Saturday, 23 June 2012

Is this really all we talk about anymore?

My husband and I are pretty gaga over our 16-month old son. I think that’s pretty obvious to anyone who reads this blog on a regular basis. But we really try hard not to be those overbearing people who will talk about their children non-stop with others, especially at the office. We each have a few colleagues with children the same age as ours that we can secretly engage in toddler chat with, but aside from that we make a concerted effort not to be “those people”.

So when he calls me on his lunch break or while stuck in traffic on the way home, the first thing we start talking about is our son. “How was he today?” “My mom said he napped for an hour and a half this afternoon!” “He really needs a new pair of shoes; we should go pick them up tonight.” “He threw his food all over the floor today at lunch.”

Or better yet, when we’re really feeling mushy, it’s “remember how cute it was when he laughed this morning?” or “He’s so funny when he imitates trucks.”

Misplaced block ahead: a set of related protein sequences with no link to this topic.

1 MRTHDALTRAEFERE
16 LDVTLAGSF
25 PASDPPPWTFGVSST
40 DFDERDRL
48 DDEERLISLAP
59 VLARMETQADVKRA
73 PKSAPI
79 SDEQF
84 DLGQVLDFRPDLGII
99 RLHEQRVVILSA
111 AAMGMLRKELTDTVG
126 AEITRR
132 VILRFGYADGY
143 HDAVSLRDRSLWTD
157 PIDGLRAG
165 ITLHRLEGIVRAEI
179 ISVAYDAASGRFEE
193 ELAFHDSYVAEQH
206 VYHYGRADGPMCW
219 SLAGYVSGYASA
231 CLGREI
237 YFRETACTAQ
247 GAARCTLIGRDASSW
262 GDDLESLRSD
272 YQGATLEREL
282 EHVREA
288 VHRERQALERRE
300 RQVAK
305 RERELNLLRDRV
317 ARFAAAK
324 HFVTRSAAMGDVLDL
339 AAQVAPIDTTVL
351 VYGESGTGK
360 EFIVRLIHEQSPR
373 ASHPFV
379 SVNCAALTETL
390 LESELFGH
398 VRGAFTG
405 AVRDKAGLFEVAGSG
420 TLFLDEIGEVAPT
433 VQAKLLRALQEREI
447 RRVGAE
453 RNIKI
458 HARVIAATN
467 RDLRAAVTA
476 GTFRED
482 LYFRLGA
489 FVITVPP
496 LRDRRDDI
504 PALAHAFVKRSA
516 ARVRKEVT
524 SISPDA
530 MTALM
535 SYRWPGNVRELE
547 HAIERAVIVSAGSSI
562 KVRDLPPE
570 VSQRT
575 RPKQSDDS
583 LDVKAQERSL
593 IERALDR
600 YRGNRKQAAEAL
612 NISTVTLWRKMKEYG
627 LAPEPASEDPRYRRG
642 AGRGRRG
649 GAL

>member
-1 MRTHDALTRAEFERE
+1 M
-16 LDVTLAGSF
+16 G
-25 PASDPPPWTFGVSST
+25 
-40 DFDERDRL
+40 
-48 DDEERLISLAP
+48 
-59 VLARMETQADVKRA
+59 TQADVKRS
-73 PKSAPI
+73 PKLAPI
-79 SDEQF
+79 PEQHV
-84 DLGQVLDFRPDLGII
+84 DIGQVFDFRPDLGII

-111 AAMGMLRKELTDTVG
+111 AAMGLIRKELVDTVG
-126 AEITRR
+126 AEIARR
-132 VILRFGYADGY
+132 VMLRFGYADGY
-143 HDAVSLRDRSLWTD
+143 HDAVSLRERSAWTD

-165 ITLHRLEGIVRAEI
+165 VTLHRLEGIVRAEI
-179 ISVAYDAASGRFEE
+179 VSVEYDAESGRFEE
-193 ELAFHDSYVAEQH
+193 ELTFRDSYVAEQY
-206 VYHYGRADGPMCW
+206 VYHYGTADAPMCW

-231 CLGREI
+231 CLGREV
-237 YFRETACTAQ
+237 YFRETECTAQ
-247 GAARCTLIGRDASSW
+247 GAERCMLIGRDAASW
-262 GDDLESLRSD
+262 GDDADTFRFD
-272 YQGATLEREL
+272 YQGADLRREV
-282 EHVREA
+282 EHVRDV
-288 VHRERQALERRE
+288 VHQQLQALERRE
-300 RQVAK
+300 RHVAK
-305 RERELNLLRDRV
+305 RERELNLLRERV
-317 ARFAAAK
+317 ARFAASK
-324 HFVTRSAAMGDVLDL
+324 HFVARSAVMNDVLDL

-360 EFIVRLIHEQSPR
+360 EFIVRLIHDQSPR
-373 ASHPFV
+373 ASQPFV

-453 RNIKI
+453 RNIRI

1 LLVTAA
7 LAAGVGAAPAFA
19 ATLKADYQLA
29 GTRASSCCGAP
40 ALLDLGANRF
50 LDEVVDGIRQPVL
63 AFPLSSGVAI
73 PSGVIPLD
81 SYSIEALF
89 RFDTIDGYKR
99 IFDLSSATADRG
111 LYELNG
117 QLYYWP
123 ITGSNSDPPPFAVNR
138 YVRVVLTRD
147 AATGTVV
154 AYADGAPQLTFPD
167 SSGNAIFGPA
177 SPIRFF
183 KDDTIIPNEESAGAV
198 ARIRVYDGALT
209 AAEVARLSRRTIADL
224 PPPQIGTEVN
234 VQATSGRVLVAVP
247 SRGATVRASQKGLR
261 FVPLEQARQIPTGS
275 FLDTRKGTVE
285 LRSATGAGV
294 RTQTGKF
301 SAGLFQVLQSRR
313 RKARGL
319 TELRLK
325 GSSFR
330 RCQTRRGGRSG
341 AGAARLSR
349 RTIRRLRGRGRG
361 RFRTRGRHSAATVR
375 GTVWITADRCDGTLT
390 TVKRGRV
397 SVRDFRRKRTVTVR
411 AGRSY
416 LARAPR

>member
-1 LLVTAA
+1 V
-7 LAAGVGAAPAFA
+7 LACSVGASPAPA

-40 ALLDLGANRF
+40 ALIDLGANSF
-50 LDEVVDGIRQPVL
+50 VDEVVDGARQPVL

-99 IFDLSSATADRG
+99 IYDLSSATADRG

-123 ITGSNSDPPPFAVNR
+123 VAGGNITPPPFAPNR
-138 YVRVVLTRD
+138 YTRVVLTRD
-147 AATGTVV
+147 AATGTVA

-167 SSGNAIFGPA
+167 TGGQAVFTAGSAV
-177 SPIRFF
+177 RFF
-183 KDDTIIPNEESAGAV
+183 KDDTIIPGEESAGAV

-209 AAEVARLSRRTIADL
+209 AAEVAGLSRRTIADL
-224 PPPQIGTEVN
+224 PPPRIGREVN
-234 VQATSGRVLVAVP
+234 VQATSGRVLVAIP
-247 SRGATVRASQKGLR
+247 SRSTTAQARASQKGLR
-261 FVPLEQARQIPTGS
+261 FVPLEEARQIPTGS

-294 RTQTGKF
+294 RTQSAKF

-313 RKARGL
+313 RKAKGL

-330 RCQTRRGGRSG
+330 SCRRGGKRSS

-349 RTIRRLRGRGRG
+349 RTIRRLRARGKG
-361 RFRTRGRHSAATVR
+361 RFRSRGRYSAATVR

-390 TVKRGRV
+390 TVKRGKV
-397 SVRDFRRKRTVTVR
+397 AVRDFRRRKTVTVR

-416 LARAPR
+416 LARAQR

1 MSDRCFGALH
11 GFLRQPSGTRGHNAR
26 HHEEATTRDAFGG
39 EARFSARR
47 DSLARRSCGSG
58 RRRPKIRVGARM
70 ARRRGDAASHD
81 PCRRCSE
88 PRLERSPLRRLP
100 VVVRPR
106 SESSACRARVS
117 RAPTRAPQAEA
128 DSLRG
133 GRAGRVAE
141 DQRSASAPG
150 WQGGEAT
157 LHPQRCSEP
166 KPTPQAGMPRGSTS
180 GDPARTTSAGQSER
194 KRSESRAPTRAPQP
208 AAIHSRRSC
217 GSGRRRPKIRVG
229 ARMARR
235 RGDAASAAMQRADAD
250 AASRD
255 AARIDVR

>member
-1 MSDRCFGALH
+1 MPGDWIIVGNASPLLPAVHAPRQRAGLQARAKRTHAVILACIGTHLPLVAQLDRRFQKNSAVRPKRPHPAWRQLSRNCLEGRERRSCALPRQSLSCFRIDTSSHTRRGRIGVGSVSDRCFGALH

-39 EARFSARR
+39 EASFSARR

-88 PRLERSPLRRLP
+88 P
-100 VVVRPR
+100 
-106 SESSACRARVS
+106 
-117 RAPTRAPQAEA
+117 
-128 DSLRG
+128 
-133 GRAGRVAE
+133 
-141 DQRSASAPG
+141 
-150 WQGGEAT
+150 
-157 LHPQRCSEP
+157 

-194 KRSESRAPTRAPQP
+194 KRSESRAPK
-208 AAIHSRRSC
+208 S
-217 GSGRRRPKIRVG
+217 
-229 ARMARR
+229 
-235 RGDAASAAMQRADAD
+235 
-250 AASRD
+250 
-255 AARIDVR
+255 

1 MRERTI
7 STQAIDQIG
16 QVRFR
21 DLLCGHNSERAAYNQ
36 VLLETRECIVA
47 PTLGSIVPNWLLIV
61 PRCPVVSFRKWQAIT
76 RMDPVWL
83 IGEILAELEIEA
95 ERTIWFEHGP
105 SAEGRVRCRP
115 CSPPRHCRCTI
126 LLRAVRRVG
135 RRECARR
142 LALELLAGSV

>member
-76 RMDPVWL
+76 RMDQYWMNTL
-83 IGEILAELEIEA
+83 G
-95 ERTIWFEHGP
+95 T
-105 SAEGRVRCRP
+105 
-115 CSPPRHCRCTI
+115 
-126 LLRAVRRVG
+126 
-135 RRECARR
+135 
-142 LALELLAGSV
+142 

Last week, as I was finishing some story about how our son had banged on the window and waved at some strangers walking down the street, my husband interrupted me and said “Is this really all we talk about anymore?” I paused, thought for a moment and replied “Yup.”

And it’s true; we really don’t talk about much of anything else anymore. Come to think of it, what did we talk about before he was born? I really don’t remember…

If I think about where we were and what we were talking about a year ago at this time, I very clearly remember being obsessed with my lack of sleep. Since I was on maternity leave and my son was still young and relatively quiet (i.e. not the rambunctious toddler he is today), I would spend hours reading books and blogs about baby sleep habits, baby development milestones, learning about introducing solids, taking pictures of everything and scrutinizing his diapers.

Today, being the busy working mom that I am, when I’m at work, I’m thinking about work. When I’m not at work, I’m mentally running through to-do lists, schedules, and meal plans. But who wants to talk about any of that stuff? It stresses me enough just thinking about it, I don’t need to verbalize it all too.

Plus my son is at a really fun age, where he does funny things, is trying out new skills and slowly working on learning to speak. He can be really frustrating sometimes, but he’s also really amazing to observe as he becomes a little person. He’s not a baby anymore and it’s amazing to watch the transition. Since most days, we’re not home all day with him to enjoy it all it stands to reason that we want to talk about it, right?